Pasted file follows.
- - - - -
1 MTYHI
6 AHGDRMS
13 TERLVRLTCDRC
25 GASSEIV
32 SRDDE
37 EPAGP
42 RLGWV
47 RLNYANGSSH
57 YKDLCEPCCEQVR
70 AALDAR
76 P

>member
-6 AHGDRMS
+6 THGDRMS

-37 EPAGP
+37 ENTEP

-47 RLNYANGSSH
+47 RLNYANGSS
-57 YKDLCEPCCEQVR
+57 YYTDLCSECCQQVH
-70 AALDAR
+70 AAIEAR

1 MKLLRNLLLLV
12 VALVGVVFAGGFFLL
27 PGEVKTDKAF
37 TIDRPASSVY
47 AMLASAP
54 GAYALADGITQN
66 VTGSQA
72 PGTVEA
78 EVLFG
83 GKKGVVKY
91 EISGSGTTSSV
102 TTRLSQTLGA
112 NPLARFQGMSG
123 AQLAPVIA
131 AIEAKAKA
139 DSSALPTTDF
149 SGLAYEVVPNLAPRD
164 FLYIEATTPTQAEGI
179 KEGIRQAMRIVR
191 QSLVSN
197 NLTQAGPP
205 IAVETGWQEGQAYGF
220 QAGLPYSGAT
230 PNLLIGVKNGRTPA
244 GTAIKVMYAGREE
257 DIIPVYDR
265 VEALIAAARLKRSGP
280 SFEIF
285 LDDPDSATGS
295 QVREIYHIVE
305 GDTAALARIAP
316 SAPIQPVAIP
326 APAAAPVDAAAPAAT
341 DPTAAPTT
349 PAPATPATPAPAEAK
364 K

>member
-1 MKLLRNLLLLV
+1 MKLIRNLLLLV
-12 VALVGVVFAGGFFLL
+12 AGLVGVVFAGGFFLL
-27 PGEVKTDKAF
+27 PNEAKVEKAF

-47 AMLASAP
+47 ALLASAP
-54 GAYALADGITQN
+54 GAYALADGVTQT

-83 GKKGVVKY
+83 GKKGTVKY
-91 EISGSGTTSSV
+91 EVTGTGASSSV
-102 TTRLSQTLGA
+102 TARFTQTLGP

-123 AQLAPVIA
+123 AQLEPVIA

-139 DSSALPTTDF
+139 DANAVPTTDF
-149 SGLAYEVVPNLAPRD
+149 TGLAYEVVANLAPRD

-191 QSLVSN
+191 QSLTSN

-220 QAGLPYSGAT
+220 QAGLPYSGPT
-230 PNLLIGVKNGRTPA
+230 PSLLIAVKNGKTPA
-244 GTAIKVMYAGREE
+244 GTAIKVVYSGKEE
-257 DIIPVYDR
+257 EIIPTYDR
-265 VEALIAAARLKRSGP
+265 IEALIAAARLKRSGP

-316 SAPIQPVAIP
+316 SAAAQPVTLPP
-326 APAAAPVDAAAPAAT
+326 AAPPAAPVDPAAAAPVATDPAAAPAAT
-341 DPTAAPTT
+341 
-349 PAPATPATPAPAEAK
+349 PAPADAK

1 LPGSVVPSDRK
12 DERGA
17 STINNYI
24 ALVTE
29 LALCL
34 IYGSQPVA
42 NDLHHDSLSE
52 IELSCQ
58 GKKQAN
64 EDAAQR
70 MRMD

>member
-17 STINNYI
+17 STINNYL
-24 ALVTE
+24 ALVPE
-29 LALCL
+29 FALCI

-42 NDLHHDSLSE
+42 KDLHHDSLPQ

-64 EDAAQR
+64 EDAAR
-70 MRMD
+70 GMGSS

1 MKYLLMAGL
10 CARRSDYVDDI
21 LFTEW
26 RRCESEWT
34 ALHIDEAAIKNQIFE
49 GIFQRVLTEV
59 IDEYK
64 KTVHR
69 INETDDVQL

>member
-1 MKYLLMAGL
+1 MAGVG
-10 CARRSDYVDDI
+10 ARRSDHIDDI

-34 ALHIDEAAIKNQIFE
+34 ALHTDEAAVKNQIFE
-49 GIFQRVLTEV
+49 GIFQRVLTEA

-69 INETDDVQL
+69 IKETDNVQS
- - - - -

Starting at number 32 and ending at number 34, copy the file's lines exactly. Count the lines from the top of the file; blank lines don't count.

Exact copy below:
83 GKKGVVKY
91 EISGSGTTSSV
102 TTRLSQTLGA